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VOL. 36 | NO. 34 | Friday, August 24, 2012

Who’s the fairest of them all?

Middle Tennessee’s county fairs look to Wilson for blue ribbon blueprint

By Hollie Deese

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The only live farm animals many will see up close all year are in one of the agriculture buildings at the annual county fair.

That wasn’t always the case when fairs first began in the early part of the 1800s as a way to introduce new agriculture trends and equipment to the masses. Over the years, competitions, activities and games were added to make fairs the total-family entertainment packages they are today.

In fact, over the years the appeal of the summer fair for many families has shifted from showing off prized pigs and eyeing the neighbors’ livestock to eating funnel cakes and riding the Ferris wheel.

But bigger changes have been going on behind the scenes as many fairs across run by private organizations foundered due to lack of donations and sponsors and switched to non-profit status with volunteer boards.

The Wilson County fair is one that has thrived after the switch from being run by a private organization to a volunteer fair association. The largest fair in the state, it annually draws more than 500,000 people.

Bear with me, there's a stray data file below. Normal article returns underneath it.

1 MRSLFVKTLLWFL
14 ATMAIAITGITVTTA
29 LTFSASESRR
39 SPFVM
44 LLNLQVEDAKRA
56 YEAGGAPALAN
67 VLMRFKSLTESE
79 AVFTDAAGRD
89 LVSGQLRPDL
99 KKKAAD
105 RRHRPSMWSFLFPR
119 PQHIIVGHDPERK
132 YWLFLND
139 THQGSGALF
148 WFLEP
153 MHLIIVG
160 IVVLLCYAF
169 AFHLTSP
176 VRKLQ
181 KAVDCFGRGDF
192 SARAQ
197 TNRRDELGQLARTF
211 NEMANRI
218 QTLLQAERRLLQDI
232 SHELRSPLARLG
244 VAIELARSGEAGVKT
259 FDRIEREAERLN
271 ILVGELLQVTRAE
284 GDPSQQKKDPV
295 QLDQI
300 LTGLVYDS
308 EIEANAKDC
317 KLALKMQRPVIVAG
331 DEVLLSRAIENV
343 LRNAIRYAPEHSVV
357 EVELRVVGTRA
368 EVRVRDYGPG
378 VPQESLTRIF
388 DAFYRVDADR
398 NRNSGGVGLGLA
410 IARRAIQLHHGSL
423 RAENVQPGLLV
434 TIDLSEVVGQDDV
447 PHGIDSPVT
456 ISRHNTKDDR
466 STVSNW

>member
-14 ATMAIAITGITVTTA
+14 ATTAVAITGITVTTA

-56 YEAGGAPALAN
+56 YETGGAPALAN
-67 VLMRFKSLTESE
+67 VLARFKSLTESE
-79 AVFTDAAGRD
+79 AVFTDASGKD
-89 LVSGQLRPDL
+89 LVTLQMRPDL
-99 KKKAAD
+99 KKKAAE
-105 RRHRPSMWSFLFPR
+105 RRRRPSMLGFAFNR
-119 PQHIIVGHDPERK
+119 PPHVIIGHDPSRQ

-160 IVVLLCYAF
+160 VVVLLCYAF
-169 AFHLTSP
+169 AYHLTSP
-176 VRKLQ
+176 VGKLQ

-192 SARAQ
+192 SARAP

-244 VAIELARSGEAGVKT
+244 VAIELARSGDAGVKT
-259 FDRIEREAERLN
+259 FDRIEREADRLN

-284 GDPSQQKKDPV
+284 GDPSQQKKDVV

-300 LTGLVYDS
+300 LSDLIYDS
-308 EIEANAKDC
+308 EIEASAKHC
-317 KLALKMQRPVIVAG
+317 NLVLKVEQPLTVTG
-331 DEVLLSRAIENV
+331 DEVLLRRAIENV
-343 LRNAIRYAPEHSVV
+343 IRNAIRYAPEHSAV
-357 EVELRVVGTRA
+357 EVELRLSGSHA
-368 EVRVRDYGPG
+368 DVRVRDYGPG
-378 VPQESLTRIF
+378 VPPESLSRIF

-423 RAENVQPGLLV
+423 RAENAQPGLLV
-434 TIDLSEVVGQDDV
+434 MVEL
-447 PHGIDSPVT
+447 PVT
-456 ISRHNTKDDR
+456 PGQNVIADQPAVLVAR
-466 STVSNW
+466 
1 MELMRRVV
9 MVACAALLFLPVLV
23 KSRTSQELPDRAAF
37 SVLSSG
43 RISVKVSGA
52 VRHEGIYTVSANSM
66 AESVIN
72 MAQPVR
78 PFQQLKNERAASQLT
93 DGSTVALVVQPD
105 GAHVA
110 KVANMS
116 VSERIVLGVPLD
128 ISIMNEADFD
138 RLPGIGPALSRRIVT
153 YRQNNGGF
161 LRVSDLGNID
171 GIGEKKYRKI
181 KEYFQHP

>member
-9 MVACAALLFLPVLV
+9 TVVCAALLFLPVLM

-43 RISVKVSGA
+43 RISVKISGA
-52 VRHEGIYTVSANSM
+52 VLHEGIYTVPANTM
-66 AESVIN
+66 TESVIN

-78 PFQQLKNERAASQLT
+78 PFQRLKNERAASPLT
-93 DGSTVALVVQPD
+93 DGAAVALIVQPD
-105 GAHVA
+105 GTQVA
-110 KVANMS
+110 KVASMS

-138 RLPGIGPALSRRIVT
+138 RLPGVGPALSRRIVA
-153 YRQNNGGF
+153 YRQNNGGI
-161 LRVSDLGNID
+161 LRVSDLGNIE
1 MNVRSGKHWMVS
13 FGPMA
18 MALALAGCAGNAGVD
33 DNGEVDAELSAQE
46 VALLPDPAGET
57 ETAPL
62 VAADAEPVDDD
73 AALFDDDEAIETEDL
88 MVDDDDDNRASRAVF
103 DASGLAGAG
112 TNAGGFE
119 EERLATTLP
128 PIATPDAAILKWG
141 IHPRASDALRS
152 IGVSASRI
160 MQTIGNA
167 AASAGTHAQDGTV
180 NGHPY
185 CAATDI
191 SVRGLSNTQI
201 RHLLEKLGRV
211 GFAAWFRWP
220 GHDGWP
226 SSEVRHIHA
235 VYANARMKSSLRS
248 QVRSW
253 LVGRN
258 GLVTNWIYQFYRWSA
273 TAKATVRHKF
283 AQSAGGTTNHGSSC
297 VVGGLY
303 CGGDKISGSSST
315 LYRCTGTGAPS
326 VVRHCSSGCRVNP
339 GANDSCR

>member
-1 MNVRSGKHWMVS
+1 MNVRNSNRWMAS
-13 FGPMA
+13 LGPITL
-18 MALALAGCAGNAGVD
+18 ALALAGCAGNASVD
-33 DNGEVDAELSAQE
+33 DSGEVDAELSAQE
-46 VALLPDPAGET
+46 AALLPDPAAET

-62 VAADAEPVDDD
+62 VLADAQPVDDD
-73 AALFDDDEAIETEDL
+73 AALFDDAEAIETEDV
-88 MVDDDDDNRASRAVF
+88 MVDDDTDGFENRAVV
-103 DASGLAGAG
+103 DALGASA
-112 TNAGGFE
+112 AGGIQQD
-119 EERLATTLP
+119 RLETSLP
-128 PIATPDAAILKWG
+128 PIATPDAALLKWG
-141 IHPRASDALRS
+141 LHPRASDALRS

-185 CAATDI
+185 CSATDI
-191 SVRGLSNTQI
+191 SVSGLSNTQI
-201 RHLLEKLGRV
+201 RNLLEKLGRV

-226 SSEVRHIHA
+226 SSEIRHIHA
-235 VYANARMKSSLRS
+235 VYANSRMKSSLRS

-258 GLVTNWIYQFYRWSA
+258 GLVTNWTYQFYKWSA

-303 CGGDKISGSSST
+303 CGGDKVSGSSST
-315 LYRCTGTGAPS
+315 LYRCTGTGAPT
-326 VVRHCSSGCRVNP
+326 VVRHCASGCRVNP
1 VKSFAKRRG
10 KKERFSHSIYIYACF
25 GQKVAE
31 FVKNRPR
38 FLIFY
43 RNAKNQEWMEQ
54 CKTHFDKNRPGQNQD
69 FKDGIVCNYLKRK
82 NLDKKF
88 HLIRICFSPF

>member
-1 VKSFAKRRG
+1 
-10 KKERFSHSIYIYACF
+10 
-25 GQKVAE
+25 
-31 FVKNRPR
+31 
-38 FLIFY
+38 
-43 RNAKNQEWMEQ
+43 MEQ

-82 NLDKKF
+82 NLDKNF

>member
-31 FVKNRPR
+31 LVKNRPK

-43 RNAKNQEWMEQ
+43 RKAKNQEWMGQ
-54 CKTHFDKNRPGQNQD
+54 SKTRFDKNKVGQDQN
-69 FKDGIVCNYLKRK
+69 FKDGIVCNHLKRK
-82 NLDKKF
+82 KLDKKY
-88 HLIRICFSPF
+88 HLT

But it wasn’t always that way.

“It had been a privately-owned fair, and then it was operated by the Jaycee’s,” says Randall Clemons, Wilson County board member and CEO of Wilson Bank and Trust.

The Wilson County Fair was held in Lebanon for the first time in 1853. By 1927, it had an attendance of more than 25,000. Between 1927 and 1969, the fair was run by a variety of private owners, but by 1969 the fair was done.

The Lebanon Jaycees took over in ’73, but was not involved five years later.

“We took it over in 1977,” Clemons says, speaking of 300 volunteer board members who work in conjunction with Wilson County Promotions to put the fair on each year. Attendance the year they took over was 12,000.

“It was kind of a new concept, being a 501c3 and everyone being volunteers,” he says. “And that is what has made it successful, people giving of their time and energy to make it a success.”

On any given night of the fair, Clemons expects to see at least 15 different states represented in the parking lot. He estimates approximately 50 percent of the attendees are from outside Wilson County.